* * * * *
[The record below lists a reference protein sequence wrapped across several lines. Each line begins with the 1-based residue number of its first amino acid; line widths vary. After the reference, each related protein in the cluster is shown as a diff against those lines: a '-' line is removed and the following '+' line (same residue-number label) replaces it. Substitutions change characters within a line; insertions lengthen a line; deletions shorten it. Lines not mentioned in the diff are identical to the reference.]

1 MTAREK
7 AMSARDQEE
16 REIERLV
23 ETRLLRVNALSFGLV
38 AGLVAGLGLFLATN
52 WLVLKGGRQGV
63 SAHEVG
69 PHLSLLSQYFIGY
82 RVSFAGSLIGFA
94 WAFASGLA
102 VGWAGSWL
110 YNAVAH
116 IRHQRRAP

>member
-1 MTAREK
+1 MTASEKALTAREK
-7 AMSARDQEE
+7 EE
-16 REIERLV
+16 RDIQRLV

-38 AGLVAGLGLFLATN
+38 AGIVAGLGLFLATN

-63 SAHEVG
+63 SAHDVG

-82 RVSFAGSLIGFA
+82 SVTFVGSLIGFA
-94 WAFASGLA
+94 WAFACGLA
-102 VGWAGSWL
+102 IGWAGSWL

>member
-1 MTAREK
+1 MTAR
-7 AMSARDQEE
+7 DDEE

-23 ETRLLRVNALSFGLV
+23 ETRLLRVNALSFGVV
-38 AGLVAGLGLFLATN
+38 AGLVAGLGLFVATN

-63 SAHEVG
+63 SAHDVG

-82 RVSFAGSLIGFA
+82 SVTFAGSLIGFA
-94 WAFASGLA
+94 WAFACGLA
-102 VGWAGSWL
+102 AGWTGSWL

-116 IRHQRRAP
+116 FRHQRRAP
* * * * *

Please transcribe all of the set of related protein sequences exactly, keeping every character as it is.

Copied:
[The record below lists a reference protein sequence wrapped across several lines. Each line begins with the 1-based residue number of its first amino acid; line widths vary. After the reference, each related protein in the cluster is shown as a diff against those lines: a '-' line is removed and the following '+' line (same residue-number label) replaces it. Substitutions change characters within a line; insertions lengthen a line; deletions shorten it. Lines not mentioned in the diff are identical to the reference.]

1 MTAREK
7 AMSARDQEE
16 REIERLV
23 ETRLLRVNALSFGLV
38 AGLVAGLGLFLATN
52 WLVLKGGRQGV
63 SAHEVG
69 PHLSLLSQYFIGY
82 RVSFAGSLIGFA
94 WAFASGLA
102 VGWAGSWL
110 YNAVAH
116 IRHQRRAP

>member
-1 MTAREK
+1 MTASEKALTAREK
-7 AMSARDQEE
+7 EE
-16 REIERLV
+16 RDIQRLV

-38 AGLVAGLGLFLATN
+38 AGIVAGLGLFLATN

-63 SAHEVG
+63 SAHDVG

-82 RVSFAGSLIGFA
+82 SVTFVGSLIGFA
-94 WAFASGLA
+94 WAFACGLA
-102 VGWAGSWL
+102 IGWAGSWL

>member
-1 MTAREK
+1 MTAR
-7 AMSARDQEE
+7 DDEE

-23 ETRLLRVNALSFGLV
+23 ETRLLRVNALSFGVV
-38 AGLVAGLGLFLATN
+38 AGLVAGLGLFVATN

-63 SAHEVG
+63 SAHDVG

-82 RVSFAGSLIGFA
+82 SVTFAGSLIGFA
-94 WAFASGLA
+94 WAFACGLA
-102 VGWAGSWL
+102 AGWTGSWL

-116 IRHQRRAP
+116 FRHQRRAP